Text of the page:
Now I know that in that sea of fans I wasn’t the only one listening.

I just wish there were more of us.

All the same, I heard you, Boss….. Untill the end.

 

 

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Bosch to Banksy: Amsterdam/Brussels/Bruges

18 Apr

Hello kids.

I’m back.

Before we dive into the traveling story, I’ve got many thanks to give. First off, thanks to Dead Snakes for giving these poems a home. And to Hobo Camp Review for taking these (none of which are about cancer, surprise, surprise) and to Your One Phone Call for taking Morning Commute.

In other writing news, I got the guts of a new poetry book back from my editor and man am I excited about this one. News on that soon…

So AMSTERDAM! and BRUSSELS! and….Bruges.

 

So first up….Amsterdam!

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Amsterdam is beautiful and canal-y and picturesque and filled with WAY TOO MANY BIKES. I mean good god. You can’t take a step outside without some ringing their little bell at you.

I mean this is basically every corner.

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That said, it’s still incredible. Look:

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That’s a Van Gogh sky if I ever saw one. Speaking of Vincent, he and Anne Frank were my big must do’s in Amsterdam. We had tickets for the Van Gogh museum but not Anne Frank since they only sell a limited amount online. So we headed up there on Day 1.

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I don’t think I’ll ever have the words to describe what it was like to pass through that secret door behind the bookcase and to stand in the Secret Annex. Photography is not allowed so I grabbed a few images from online.

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The staircase behind the secret bookshelf that lead to their hiding place

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Anne Frank room

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Anne and Mr. Dussel’s room as it would have been furnished

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The diary

I also found this virtual tour of the house.

It’s still hard to unpack what an emotional experience being there was – not only because reading her journal gives you insight into what a vivid person she was but because while it is very much a historical document, it’s also a unique insight into what it is to be a teenage girl. A girl who fights with her mother. A girl who crushes on the boy down the hall. A girl like we all were.

One of my favorite parts of the visit was at the end when her friends talked about her. About how she was certainly no saint. How she was a bit of a big mouth. A bit of a bossypants.

But more than that, Anne was a writer. Prior to their discovery, Anne found out that Allies were interested in the journals of people who were in hiding for possible publication and she immediately started to write with an eye towards publication, editing and changing her work. I full believe that had Anne lived she would have been a writer.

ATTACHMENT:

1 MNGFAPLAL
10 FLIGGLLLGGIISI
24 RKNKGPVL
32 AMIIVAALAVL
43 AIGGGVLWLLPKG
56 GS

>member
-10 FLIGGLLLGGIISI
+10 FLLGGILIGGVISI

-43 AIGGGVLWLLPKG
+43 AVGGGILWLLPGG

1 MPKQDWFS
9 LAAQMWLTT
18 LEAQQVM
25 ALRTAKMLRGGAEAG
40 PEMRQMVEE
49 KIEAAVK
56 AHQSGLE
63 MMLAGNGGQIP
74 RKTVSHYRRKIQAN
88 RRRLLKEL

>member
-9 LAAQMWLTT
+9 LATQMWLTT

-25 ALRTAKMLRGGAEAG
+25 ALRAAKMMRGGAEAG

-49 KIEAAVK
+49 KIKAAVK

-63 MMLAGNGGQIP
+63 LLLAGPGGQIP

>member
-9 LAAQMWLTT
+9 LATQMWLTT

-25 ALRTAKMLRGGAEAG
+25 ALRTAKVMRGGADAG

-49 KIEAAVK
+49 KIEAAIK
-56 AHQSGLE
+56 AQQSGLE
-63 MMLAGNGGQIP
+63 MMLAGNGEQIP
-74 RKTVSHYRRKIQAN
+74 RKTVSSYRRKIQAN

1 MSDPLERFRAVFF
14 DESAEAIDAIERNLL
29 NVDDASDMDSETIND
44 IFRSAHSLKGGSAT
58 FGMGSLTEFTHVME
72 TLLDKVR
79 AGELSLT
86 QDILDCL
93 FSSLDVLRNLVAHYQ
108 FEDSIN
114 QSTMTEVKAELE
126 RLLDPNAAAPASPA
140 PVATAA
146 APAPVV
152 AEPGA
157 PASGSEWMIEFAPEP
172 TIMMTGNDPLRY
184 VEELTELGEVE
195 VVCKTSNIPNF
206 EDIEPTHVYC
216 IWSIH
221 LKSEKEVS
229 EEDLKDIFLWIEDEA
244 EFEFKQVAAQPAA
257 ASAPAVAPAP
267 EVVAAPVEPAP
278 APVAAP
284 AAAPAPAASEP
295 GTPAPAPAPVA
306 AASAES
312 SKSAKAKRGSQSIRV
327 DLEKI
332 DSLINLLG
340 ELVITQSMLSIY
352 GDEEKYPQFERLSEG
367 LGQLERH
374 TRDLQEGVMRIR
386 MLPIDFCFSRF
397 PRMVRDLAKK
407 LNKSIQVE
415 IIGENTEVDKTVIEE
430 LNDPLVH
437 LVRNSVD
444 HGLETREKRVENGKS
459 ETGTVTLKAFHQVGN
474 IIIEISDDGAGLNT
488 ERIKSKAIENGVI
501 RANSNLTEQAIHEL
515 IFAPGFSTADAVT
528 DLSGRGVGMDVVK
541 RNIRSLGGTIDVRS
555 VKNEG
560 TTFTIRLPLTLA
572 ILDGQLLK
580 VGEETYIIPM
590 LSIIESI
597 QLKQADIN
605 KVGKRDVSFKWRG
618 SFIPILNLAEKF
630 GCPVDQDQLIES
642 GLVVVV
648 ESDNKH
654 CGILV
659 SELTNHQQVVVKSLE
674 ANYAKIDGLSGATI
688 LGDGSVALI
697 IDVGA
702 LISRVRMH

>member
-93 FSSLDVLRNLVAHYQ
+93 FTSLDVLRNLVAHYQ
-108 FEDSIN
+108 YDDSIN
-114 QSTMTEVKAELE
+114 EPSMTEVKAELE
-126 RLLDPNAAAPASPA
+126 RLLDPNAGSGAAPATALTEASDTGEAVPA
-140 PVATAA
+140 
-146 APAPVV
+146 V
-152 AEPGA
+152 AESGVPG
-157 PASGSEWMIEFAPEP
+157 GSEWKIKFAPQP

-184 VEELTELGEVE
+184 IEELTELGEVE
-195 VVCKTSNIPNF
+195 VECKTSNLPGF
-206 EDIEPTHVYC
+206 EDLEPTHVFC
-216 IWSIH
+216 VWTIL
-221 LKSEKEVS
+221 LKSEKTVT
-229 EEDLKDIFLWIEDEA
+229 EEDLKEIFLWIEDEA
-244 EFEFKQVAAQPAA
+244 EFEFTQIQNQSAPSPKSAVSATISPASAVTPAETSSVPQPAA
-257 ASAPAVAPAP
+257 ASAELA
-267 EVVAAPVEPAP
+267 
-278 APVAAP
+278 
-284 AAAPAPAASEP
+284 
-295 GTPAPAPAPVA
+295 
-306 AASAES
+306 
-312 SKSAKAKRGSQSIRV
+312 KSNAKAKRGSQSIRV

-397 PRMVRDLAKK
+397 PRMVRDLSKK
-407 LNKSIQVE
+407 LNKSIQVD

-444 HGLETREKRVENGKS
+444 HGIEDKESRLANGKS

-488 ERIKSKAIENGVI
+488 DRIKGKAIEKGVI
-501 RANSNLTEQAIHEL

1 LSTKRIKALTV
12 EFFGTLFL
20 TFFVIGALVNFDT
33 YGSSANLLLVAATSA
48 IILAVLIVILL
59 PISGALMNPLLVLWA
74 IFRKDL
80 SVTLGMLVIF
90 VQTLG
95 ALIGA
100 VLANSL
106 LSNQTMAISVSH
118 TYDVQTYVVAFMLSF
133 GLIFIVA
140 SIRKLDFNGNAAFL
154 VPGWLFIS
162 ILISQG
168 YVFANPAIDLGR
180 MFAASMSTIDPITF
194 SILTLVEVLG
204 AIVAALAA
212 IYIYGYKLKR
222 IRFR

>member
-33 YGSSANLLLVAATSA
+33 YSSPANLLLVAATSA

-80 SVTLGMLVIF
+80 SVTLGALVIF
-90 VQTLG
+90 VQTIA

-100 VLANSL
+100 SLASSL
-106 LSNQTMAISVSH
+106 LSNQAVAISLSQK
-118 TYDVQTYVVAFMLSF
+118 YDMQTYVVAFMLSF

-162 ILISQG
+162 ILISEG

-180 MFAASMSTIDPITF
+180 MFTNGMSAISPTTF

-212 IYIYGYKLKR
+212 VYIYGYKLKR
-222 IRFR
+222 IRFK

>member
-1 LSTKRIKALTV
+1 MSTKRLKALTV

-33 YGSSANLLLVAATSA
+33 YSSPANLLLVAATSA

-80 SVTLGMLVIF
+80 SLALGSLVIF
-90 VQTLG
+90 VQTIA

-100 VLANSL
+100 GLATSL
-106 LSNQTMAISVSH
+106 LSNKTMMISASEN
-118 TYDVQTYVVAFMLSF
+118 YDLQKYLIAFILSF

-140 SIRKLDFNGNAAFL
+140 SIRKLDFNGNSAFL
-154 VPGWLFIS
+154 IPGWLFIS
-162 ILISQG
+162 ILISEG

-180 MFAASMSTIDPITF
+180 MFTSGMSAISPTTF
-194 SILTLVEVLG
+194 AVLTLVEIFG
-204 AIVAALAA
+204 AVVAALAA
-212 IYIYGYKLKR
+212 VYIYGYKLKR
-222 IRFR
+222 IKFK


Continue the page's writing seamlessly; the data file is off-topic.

I can think of only one other person who died without knowing the impact that their work would have on the world. And that would be Vincent van Gogh.

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The museum was simply spectacular. Not only does it house a large quantity of his work, it’s got some of the most important pieces, like these:

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Self Portrait in Grey Felt Hat

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Almond Blossoms – painted to mark the birth of Vincent, Theo’s son.

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The Potato Eaters

And my favorite, the Yellow House

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This image doesn’t do this painting justice. Vincent was a color theorist and understood the importance of color juxtaposition – that yellow is more yellow against blue.

Unfortunately The Bedroom was out on loan to Chicago. Sadness.

In addition to the amazing work, they also had audio recordings of many of the letters that Vincent and his brother Theo exchanged in their equally short lives.

Other cool things we did in Amsterdam was the Rembrandt House, which I recommend to anyone who visits, especially the demonstration on how paint was made in Rembrandt’s day. Needless to say, it wasn’t a simple matter of going to the store and buying a tube. A large amount of the color was achieved through toxic and in some instances, gross, means.

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Making Paint

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Rembrandt’s studio

And we also found this:

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That’s the Amsterdam Hilton. And if that doesn’t mean anything to you then you’re obviously not a John Lennon fan.

Drove from Paris to the Amsterdam Hilton,
Talking in our beds for a week.
The newspapers said, “Say what you doing in bed?”
I said, “We’re only trying to get us some peace”.

It’s where this happened:

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Other things, Amsterdam is full of: Tulips

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And of course we also found the…ahem…. “coffeehouses.”